Symeon the Studite

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Symeon the Studite, also Symeon the Pious or Symeon Eulabes, and sometimes Symeon the Elder, was an influential lay monk of the Monastery of Stoudios in Constantinople during the 10th century. He was the spiritual father, or teacher, to Symeon the New Theologian.[1][2]

Little is known about Symeon's life. He was born around 918 CE and became a monk at the Monastery of Stoudios in 942—it is from his identification with the monastery that he is called "the Studite". He died in 986 or 987. Forty chapters in the book Patmiacus 427, all pertaining to the spiritual life, are credited to him as "Symeon the Devout" (Eulabes in Greek). His own writings show him as taking a practical approach to the spiritual life, while other writings from that time described him as a Holy Fool.[1] Symeon the New Theologian revered him as a saint, which drew the rebuke of church officials who felt the younger Symeon was honoring someone who they considered to be less than saintly.[3]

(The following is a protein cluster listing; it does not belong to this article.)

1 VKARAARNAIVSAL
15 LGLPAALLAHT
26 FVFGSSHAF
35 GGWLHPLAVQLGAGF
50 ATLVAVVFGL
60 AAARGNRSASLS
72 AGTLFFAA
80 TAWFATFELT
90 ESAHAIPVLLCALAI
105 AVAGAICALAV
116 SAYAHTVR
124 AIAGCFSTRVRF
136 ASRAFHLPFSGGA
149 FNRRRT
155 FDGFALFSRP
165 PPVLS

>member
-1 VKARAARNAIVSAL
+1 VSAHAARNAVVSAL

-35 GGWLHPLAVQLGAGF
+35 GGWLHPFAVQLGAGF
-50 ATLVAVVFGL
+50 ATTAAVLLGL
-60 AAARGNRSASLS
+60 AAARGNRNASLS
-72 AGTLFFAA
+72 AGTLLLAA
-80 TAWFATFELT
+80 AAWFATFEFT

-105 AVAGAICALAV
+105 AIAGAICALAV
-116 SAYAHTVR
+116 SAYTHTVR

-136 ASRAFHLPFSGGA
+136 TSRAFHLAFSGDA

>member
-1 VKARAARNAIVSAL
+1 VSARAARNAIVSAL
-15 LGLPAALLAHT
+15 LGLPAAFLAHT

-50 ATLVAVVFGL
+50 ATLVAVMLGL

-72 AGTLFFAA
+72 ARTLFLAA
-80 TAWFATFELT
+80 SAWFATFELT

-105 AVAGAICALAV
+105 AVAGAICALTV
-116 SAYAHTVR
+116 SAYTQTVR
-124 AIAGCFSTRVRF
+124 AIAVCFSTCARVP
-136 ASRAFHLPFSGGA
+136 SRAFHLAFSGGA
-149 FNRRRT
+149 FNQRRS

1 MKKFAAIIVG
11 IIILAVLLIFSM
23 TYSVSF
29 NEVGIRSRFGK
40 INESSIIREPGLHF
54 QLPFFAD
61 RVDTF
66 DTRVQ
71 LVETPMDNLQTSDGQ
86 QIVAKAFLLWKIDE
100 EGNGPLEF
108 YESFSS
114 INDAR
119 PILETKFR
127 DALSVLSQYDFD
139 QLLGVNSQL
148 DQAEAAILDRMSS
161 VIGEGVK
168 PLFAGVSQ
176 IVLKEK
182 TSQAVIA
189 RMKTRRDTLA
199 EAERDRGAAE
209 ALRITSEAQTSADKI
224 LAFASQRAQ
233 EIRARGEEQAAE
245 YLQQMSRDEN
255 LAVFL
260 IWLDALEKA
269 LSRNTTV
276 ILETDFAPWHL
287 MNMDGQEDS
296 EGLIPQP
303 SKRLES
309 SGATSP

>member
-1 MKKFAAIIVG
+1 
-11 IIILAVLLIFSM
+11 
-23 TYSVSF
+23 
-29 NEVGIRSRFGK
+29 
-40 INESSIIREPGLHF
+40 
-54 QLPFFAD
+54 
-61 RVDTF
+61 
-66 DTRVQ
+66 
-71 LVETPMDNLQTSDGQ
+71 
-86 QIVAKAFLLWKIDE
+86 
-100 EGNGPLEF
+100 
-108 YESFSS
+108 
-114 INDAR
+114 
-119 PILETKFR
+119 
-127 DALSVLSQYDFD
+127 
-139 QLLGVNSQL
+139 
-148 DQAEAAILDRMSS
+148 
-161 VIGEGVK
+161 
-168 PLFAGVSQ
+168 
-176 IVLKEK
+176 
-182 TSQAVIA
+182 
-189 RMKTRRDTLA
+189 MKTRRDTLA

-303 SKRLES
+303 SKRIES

Notes[edit]

  1. ^ a b Turner, H. J. M. (2009). The Epistles of St Symeon the New Theologian. Oxford University Press. p. 3. ISBN 0-19-954663-0. 
  2. ^ Sterk, Andrea (2004), Renouncing the world yet leading the church: the monk-bishop in late antiquity, Harvard University Press, p. 238, ISBN 978-0-674-01189-2 
  3. ^ Alfeyev, Hilarion (2000). Saint Symeon, the New Theologian, and Orthodox Tradition. Oxford University Press. pp. 39–41. ISBN 0-19-827009-7.